In the field of nondestructive testing, safety and precision are paramount. Your ability to conduct testing to the appropriate specifications not only gives you job security, but ensures the safety of your coworkers, customers and the public at large.
To govern skills and safety in its nondestructive testing industry, Canada has what’s known as CGSB certification.
CGSB nondestructive testing (NDT) certification assesses your education, level of training, practical work experience and even your eyesight. Based on your performance in these assessments, you can obtain certification in a number of skill areas at varying levels of proficiency.
CGSB certification positions you for optimal job prospects and maximizes your earning potential in the field. Certification is a rigorous process, so obtaining it demonstrates to employers that you’re able to perform the work at the highest standard and deliver the very best quality product.
Ready to start the certification process? Read on to find out what’s required and learn more about landing a job with CGSB certification in Canada.
The Canadian General Standards Board, or CGSB, is part of Public Works and Government Services Canada. Established in 1934, it develops standards and provides conformity assessment services to government entities and private-sector companies.
It develops specifications and manuals, lists certified products and services, and registers companies that have been verified for meeting international quality and environmental management standards.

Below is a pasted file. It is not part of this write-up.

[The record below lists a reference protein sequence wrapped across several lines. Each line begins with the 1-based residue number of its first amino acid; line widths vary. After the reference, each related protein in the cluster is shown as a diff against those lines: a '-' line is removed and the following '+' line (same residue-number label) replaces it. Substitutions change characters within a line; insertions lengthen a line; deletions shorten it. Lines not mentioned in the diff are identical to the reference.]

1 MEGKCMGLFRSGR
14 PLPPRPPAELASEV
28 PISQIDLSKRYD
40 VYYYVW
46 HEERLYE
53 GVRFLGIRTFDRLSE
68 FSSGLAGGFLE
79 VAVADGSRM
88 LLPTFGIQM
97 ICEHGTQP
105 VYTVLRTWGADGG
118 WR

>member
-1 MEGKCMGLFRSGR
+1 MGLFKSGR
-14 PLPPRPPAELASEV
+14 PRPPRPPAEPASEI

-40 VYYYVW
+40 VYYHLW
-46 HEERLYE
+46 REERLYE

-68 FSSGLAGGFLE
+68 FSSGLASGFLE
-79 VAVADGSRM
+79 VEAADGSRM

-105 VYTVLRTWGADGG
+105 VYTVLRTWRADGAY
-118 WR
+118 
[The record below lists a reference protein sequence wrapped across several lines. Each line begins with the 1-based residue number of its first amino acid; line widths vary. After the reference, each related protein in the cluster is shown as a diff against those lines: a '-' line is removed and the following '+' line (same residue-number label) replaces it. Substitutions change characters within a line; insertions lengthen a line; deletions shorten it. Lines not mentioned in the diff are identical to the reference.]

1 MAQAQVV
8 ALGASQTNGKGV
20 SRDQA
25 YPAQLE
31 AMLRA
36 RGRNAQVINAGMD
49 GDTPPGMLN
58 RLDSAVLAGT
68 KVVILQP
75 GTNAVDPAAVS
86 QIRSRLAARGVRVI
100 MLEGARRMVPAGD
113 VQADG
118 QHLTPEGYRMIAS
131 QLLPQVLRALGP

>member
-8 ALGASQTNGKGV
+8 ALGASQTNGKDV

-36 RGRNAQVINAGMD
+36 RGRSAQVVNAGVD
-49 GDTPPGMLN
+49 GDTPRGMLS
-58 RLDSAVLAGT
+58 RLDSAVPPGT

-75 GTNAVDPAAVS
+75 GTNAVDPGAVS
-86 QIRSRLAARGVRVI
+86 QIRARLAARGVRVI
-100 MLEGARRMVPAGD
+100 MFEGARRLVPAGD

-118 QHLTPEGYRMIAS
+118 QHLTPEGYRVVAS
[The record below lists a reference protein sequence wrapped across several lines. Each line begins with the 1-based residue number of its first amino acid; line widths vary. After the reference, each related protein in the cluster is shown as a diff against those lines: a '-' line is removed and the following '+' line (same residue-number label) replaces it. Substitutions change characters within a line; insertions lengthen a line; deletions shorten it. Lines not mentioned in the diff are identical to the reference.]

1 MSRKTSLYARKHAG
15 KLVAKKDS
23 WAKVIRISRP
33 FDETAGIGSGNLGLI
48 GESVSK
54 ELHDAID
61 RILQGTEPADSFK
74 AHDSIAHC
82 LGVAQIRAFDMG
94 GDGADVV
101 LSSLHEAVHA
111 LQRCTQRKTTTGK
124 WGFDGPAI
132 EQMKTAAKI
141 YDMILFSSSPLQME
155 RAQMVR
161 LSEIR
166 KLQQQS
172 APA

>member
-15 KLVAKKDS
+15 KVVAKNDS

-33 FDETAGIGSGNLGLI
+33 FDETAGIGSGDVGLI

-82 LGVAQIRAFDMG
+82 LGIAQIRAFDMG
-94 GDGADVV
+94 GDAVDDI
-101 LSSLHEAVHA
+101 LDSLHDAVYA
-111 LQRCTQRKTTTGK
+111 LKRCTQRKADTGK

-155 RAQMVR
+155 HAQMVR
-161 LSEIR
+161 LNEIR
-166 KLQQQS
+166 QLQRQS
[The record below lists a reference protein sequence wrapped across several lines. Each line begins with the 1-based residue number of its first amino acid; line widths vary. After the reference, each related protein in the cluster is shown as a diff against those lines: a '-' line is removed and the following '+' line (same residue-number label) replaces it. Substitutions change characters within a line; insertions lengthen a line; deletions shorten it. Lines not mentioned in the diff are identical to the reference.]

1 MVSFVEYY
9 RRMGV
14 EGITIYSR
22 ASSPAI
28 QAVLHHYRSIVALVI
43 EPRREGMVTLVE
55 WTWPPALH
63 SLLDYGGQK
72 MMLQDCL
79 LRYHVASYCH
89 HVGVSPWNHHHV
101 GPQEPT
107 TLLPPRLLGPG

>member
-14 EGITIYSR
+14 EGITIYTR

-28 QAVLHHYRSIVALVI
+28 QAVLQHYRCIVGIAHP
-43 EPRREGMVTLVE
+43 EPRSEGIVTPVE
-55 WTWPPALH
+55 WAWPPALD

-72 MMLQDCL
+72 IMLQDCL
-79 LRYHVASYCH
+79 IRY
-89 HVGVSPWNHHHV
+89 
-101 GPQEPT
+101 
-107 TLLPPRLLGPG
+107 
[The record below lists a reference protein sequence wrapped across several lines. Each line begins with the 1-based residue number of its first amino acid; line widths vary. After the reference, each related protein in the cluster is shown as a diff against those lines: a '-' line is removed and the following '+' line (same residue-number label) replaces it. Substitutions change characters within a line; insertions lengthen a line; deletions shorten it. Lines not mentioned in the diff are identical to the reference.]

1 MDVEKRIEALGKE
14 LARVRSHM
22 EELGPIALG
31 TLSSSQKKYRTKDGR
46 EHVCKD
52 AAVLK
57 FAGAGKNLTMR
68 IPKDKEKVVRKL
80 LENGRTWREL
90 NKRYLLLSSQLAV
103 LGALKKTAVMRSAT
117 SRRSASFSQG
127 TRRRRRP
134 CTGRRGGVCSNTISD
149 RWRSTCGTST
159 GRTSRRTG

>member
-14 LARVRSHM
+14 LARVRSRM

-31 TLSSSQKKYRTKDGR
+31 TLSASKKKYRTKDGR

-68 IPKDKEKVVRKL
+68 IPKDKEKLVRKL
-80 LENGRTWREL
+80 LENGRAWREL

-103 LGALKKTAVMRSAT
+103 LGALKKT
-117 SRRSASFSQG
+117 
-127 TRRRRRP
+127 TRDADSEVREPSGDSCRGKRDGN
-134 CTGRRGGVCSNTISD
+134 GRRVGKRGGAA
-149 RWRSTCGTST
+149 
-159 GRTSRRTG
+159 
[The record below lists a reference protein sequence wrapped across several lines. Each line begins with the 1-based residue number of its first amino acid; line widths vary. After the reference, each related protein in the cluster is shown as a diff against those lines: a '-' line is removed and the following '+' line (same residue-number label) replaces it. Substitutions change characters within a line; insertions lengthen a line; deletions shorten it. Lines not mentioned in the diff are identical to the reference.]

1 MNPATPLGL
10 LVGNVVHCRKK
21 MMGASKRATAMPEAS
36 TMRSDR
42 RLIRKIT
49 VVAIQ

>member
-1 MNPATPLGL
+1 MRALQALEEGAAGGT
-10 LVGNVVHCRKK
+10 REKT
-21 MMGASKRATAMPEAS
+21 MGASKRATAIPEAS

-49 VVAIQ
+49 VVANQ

In addition to developing product standards, CGSB’s other primary function is to set and maintain that standards for certifying individuals in nondestructive testing roles.
Accredited by the Standards Council of Canada (SCC), the CGSB sets certain criteria for NDT skills like ultrasonics, radiography, magnetic particle inspection, penetrant testing and eddy current analysis. Getting certified in one or more of these skills can greatly expand your career and earning prospects.
If you’re ready to get certified in nondestructive testing, there are a few prerequisites you’ll need to take care of before registering for the exam.
First, you’ll need to complete coursework with a recognized training organization (RTO) and pass a materials and process examination. RTOs have been approved by the Natural Resources Canada National Non-Destructive Testing Certification Body (NDTCB) to offer these training courses.
The 32-hour prerequisite course covers a variety of materials and process topics and culminates in a completion examination. You must score 70% or higher on this materials and process exam before moving on to nondestructive testing training. You’ll also need to pass a math skills test.
Once you’ve passed the prerequisite exam, it’s time to move on to skill-specific nondestructive testing training. These courses drill down to a particular skill–industrial radiography, visual testing, etc.–and are offered by the same RTOs that conduct the prerequisite exam (although not every RTO offers courses in every skill area).
The skill and level of certification you’re seeking will determine how much coursework you need to complete. The NDTCB has mandated that at least 40% of your course time must be spent on practical training. A 40-hour course would require a minimum of 16 hours of hands-on training.
Certain skill areas, like radiographic testing, come with their own additional training stipulations. You can find a complete breakdown of the required training for each skill area and level here.
In addition to fulfilling the NDT training requirements, you’ll need to gain a predetermined amount of work experience in your desired area of certification. This ranges between one month and 18 months of work depending on the skill and level of certification you’re pursuing.
The work experience must be verified by your employer and submitted to the NDT Certification Body (NDTCB) for approval.